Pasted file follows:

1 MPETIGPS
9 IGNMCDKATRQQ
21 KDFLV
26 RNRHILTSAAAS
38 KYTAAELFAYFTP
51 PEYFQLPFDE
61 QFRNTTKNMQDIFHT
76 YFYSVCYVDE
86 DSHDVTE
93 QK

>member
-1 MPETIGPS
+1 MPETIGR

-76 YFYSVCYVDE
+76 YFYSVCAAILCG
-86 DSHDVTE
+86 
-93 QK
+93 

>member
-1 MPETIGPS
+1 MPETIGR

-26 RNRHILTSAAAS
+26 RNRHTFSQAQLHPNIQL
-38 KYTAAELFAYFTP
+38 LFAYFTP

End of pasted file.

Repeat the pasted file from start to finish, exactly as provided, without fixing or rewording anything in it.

1 MPETIGPS
9 IGNMCDKATRQQ
21 KDFLV
26 RNRHILTSAAAS
38 KYTAAELFAYFTP
51 PEYFQLPFDE
61 QFRNTTKNMQDIFHT
76 YFYSVCYVDE
86 DSHDVTE
93 QK

>member
-1 MPETIGPS
+1 MPETIGR

-76 YFYSVCYVDE
+76 YFYSVCAAILCG
-86 DSHDVTE
+86 
-93 QK
+93 

>member
-1 MPETIGPS
+1 MPETIGR

-26 RNRHILTSAAAS
+26 RNRHTFSQAQLHPNIQL
-38 KYTAAELFAYFTP
+38 LFAYFTP